https://almostdailybrett.wordpress.com/2011/10/25/prostate-cancer-a-piece-of-cake-compared-to-valley-fever/

https://almostdailybrett.wordpress.com/2015/03/12/six-decades/

https://almostdailybrett.wordpress.com/2013/02/17/running-out-the-clock/

 

 

 

“We have a deep sense of responsibility to give back to our country and the people who help make our success possible.” – Tim Cook, Apple chief executive officer

The largest taxpayer in the world is paying more … $38 billion more … in one lump sum.

Apple is repatriating $200 billion in the world’s largest amount of overseas corporate assets, $252 billion.

The company also announced $350 billion in direct investments in the U.S. economy, not just share buy-backs. Apple will create 20,000 jobs right here in America.

Almost DailyBrett is proud to be an Apple shareholder, for more than the 83 percent in share appreciation since 2015.

Tim Cook and his lieutenants are proving to the world that a great company can be more than the innovator and producer of wonderful products (i.e. iPhone X, iPads, Mac). Apple is more than 123,000 jobs with full benefits and a terrific return for its shareholders

Apple is also redefining the relationship between fiduciary responsibility and corporate social responsibility (CSR).

To a few misguided, well-meaning souls, major corporations are somehow the enemy of the masses. And yet how does one who holds these views explain Apple’s good deeds?

The $38 billion is happening right now. These are additional revenues for the government that would have remained trapped overseas without a reduction in the world’s largest 35 percent corporate rate to 21 percent.

Think of $38 billion in terms of 38 x 1,000 x $1 million. That amount can start to make a quite a dent in fixing our highways, airports, bridges and other major infrastructure needs.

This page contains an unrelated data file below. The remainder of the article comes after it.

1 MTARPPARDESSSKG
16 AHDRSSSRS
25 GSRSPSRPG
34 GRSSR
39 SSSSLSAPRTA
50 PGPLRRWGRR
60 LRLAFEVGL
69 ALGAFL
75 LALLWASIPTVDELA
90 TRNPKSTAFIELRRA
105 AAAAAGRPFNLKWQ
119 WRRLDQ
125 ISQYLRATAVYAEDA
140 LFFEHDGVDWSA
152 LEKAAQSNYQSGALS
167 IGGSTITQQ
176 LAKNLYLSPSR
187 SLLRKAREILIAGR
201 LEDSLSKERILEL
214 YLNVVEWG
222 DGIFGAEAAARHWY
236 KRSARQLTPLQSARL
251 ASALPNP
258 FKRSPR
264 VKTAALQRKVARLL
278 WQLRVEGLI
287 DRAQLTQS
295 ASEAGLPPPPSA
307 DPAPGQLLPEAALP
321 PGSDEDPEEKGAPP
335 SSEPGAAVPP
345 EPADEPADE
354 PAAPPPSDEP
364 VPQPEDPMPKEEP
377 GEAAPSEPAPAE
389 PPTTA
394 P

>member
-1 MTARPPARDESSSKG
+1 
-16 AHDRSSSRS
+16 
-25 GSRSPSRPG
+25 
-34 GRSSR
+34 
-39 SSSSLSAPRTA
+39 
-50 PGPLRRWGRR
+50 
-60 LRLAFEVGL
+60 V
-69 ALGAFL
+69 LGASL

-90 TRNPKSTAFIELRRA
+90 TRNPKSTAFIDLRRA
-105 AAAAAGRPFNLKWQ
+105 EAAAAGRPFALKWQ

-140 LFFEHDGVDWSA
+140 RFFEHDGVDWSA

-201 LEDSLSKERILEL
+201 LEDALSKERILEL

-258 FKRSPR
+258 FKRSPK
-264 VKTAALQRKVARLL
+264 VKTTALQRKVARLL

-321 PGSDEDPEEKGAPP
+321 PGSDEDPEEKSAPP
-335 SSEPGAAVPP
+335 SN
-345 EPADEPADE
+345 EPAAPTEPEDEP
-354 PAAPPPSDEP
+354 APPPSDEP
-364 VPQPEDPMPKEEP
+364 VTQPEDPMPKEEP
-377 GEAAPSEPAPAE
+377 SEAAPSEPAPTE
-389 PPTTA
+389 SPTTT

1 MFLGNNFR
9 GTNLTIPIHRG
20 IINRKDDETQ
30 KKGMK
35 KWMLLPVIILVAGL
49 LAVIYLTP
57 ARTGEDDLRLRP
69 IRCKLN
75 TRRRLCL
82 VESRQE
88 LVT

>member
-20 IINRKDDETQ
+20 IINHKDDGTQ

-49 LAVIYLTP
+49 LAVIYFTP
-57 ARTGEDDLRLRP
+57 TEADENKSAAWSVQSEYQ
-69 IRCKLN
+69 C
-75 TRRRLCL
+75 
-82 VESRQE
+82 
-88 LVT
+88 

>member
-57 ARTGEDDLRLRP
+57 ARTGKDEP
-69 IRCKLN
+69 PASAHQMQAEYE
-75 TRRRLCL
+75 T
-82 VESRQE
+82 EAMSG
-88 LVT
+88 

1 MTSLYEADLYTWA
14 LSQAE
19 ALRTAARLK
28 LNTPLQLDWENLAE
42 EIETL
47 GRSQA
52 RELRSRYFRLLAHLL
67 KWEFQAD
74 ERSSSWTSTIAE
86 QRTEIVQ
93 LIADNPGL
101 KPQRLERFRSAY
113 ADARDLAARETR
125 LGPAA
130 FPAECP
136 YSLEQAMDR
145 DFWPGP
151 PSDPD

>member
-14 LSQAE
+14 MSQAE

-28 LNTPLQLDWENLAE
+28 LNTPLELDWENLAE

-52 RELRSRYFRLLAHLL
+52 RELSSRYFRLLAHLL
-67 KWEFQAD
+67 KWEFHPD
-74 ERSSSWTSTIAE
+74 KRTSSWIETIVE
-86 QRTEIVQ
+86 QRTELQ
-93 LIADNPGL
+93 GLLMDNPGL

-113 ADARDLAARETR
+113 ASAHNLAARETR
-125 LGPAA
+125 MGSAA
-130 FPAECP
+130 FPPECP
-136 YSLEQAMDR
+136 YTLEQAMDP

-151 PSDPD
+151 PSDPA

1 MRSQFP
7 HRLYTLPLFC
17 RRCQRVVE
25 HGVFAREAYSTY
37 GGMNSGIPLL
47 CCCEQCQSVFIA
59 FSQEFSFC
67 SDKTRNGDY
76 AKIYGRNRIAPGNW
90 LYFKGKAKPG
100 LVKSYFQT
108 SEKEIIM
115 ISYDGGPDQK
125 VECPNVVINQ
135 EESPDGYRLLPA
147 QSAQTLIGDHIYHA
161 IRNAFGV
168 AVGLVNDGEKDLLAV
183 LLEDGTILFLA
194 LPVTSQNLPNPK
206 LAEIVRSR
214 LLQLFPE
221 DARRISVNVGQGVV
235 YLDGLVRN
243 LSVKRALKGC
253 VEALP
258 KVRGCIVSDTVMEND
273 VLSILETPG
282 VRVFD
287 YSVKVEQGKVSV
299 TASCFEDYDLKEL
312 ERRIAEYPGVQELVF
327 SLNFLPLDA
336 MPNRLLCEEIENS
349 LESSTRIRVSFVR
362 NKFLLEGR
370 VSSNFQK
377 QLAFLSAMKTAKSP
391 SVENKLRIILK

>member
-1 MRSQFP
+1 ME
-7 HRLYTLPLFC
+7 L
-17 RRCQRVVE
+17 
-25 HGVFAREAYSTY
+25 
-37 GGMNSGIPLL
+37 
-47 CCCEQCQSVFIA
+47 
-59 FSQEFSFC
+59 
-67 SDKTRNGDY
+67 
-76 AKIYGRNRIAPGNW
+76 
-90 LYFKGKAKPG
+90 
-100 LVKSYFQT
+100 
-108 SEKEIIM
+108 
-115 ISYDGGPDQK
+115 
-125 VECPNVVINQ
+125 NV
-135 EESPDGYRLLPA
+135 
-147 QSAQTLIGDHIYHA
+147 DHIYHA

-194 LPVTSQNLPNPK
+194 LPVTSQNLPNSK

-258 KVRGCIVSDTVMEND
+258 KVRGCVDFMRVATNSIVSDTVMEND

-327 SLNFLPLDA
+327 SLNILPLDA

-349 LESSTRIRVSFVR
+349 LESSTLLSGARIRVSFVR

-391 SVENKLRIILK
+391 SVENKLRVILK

FILE PHOTO: The Apple Campus 2 is seen under construction in Cupertino, California in this aerial photo taken January 13, 2017. REUTERS/Noah Berger/File Photo

So much for those who say that tax reform is not a dynamic scoring stimulus.

These are the same folks who conveniently forgot the nation’s largest peacetime expansion occurred during the Reagan Presidency years in which 19 million jobs were created.

Yes, there will be a $1.75 billion-over-20 years impact to the federal treasury using static scoring.

But how much additional economic stimulus will come from putting more revenues back into the economy and lifting time-consuming, expensive regulations? This is the serendipity of dynamic scoring.

Now that Apple has announced the one-time payment of record taxes, a flood of domestic investment and five-figure increases in hiring, will Microsoft, Cisco, Google and Oracle do the same?

According to Standard & Poors, Microsoft has $132.1 billion in overseas holdings; Cisco, $69.1 billion, Google, $60.5 billion and Oracle, $58.5 billion.

Messrs Satya Nadella (MSFT), Chuck Robbins (CSCO), Larry Page (GOOG) and Mark Hurd (ORCL), it is time for each of your companies to follow Tim Cook’s lead and to give back to America.

Great Time To Be A College Graduate